Culinary Adventures, Eats, Recipes
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LBTL Challenge: Day 4

Day 4 Menu

  • 2 slices of french toast and 1 sliced banana
  • A small bowl of leftover egg fried rice (from dinner last night)
  • Chicken noodle soup
  • Satay fried noodles with a fried egg
  • 1 slice of peanut butter toast

I’m getting into the swing of things now by giving myself enough to eat during the day. Eating 4-5 times a day is working for me.

I didn’t have good start to the day when I found that a quarter of my banana was black and slimy because of how I’d ripped it off the bunch at the store. When you have a single piece of fruit for the week, quarter of a banana is a lot of banana to miss out on. I took a lemon and 3 slivers of ginger to work today to add to my steaming hot mugs of water. It’s like a flavour explosion compared to plain water. I’m drinking a cup of ginger tea while I’m typing this. Just a slice of ginger and hot water. Simple but beats drinking plain water. I guess I like to savour each mouthful and when it has a flavour, even if it’s subtle, it’s worth savouring.

When I came home today, I actually had energy to do stuff so I cooked the last of my meals for tomorrow and cleaned up the house. I ate 2+ eggs today and some chicken with lunch so this was the highest protein day and I can definitely feel the difference. No dizzy spells today. Just a little hungry between meals and that’s not unusual for me, I found lemon or ginger tea helps a lot.

I’m going to Creative Mornings tomorrow which is a monthly creative talk and there’s always free coffee and sometimes even pastries. I’ve planned a filling breakfast so that my commute to the venue should be steady on. Thankfully, Jade and Kaan who are running Creative Mornings are also doing the Live Below The Line challenge so I’m not going to be the only one making swooney loveheart eyes at the coffee. Nothing will be as tragic as Court’s encounter that I mentioned yesterday. French Cafe torture.

Someone eating my diet on days one and two would not able to function to their full potential. What does that mean? It means that the poor stay foggy. It means they have only the energy to do the bare minimum. With nothing left to give to push themselves further and out of poverty. Maybe if you lived in poverty, you could acclimatise and your body could learn to be energised on very little. I don’t know enough about nutrition to say. But I can say this: I was useless on day one and day two and day 3 was bad in terms of dizzy spells. This challenge may be a fundraising gig, but it’s also a social experiment. I would love to see more decision makers do this challenge. I would love to see the Prime minister Live Below The Line for 5 days. We can’t expect someone who is living on the poverty line to make amazing, forward thinking decisions. The reality is that they will only be focused on one thing. Hunger.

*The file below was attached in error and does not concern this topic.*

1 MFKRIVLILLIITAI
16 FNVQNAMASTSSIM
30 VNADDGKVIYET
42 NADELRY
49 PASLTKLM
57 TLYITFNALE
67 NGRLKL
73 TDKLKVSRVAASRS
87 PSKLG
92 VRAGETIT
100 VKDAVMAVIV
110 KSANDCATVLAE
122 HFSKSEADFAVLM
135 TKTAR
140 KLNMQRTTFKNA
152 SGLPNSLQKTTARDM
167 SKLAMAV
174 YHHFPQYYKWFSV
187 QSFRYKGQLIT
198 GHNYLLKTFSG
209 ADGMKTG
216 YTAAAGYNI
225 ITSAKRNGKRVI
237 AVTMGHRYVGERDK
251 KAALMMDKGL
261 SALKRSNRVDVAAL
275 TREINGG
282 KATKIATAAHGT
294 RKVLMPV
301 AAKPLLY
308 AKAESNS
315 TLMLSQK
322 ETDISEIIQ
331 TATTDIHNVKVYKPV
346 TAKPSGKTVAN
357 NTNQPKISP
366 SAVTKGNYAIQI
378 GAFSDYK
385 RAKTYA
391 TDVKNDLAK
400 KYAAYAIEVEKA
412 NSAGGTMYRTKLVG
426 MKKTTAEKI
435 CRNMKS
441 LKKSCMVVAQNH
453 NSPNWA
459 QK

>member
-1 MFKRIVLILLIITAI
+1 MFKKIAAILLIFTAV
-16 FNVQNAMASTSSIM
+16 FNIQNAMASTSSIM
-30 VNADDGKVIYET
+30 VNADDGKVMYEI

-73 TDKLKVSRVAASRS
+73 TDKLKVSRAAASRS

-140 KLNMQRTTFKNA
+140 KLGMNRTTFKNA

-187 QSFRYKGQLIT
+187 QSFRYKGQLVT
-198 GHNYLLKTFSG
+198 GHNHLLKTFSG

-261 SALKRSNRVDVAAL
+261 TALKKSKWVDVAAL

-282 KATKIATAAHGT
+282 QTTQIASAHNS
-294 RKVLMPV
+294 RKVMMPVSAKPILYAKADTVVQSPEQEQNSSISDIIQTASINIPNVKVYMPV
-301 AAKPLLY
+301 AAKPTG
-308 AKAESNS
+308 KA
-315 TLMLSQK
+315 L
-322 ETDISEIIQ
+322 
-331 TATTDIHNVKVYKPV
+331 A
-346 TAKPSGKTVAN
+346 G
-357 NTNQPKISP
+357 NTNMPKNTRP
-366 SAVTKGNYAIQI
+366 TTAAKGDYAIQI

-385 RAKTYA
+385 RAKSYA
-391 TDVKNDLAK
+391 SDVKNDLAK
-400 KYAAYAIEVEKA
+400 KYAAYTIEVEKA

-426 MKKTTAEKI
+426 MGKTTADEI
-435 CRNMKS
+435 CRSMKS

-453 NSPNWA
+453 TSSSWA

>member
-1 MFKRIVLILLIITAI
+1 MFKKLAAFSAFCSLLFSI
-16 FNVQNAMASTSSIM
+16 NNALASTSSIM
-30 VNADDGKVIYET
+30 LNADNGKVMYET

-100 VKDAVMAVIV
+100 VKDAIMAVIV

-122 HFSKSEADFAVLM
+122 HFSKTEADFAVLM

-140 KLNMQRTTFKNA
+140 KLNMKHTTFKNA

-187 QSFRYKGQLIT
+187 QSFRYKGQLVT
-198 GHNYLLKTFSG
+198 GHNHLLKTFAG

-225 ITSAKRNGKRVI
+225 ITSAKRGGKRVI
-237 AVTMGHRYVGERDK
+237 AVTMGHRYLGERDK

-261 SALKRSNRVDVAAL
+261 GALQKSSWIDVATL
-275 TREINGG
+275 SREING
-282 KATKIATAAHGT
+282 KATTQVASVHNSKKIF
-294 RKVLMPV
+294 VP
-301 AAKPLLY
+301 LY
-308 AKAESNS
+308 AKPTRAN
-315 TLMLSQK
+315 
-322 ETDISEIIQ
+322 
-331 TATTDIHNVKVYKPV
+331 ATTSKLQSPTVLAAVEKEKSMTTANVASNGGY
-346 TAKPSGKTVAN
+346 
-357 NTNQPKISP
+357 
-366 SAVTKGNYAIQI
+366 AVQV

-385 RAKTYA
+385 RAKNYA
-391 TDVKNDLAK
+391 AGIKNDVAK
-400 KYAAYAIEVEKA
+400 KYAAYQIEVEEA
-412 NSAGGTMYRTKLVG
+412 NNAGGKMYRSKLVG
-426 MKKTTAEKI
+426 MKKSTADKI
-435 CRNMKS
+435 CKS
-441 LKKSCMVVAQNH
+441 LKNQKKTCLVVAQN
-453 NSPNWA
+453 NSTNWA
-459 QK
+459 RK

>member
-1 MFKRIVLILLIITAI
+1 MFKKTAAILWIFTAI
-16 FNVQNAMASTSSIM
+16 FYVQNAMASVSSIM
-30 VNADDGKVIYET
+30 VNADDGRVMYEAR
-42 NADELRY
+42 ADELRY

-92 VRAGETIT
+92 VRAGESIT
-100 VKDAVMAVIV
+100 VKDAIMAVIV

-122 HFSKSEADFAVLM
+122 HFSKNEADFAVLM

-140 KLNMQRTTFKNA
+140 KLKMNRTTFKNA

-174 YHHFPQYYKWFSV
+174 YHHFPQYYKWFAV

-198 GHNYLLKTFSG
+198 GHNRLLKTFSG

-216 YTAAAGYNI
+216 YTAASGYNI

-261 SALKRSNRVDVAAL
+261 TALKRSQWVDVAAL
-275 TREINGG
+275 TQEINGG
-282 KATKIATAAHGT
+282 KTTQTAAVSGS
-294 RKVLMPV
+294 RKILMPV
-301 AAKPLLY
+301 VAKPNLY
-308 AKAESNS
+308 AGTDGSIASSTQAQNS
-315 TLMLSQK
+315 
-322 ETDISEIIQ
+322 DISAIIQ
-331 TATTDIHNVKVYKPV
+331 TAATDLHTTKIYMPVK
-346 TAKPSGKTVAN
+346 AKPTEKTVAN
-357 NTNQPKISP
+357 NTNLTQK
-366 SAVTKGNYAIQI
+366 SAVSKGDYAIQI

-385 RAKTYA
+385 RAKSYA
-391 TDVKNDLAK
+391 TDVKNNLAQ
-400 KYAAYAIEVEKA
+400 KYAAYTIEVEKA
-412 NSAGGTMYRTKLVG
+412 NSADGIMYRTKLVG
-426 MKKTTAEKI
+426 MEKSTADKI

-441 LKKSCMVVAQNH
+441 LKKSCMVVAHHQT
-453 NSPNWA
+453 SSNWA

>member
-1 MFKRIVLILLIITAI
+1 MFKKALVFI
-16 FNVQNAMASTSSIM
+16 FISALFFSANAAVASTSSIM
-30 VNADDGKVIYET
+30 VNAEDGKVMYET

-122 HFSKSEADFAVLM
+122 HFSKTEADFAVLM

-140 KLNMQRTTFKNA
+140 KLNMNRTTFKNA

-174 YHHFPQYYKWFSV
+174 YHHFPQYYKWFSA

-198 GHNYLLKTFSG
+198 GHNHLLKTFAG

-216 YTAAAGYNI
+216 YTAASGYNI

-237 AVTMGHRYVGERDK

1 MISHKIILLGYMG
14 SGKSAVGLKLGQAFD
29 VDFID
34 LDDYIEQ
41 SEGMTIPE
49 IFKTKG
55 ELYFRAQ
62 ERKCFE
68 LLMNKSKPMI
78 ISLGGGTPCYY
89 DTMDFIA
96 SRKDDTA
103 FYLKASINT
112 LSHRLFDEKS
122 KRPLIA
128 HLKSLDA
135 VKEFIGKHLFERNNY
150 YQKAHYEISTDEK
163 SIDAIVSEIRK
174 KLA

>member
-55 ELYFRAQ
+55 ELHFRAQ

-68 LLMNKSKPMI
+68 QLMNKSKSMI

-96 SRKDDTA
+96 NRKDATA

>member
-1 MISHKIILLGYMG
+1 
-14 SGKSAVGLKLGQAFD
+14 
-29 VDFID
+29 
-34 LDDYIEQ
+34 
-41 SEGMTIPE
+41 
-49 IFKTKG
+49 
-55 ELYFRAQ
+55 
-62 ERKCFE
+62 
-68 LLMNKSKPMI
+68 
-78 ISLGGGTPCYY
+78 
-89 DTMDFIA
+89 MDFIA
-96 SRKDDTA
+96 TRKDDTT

Tonight’s dinner was yummy and kind of reminds me of a something I may have eaten in South East Asia and is just a variation of the noodles I made last week in a trial run. South East Asia has so many varied social classes and walks of life. But I think I’ll always be charmed by those that have so little but manage to pull out delicious meals.

Satay fried noodles with a fried egg

Serves 1


2 bundles of dried noodles
1 cup of water
1 tablespoon oil
1 slice of ginger, cut into matchsticks
3 cloves garlic, chopped
4 pieces of cauliflower or broccoli, chopped
1 tablespoon peanut butter
1 teaspoon soy sauce
1 egg
Salt to taste


  1. Soak dried noodles in a cup of warm water until softened.
  2. Heat half a tablespoon of oil in a frying pan and add the ginger, garlic and cauliflower/broccoli. Cook for 2 minutes, stirring occasionally.
  3. In a separate frying pan, heat half a tablespoon of oil and crack 1 egg into it. Fry until done to your liking (I prefer a runny yolk to ooze into my noodles). Take off heat and set aside.
  4. Drain most of the water from the noodles, reserving about quarter of a cup. Add noodles and water to the cooked vegetables along with the peanut butter and soy sauce. Stir well to combine and coat everything in the rich peanut sauce. Salt to your taste. When well mixed, transfer to a serving bowl and top with the fried egg.


    • That’s nuts! 1 banana could very well be $2.25. They’re usually about $2NZ a kilo here and you can get 5-6 bananas per kilo. Even fair trade ones which I often buy are only $5 per kilo. Shall I post some to you?

      • I am really lucky, because I actually don’t like bananas. The texture, the taste, the smell. Agh! I don’t know why. I was bought up in a banana loving household.

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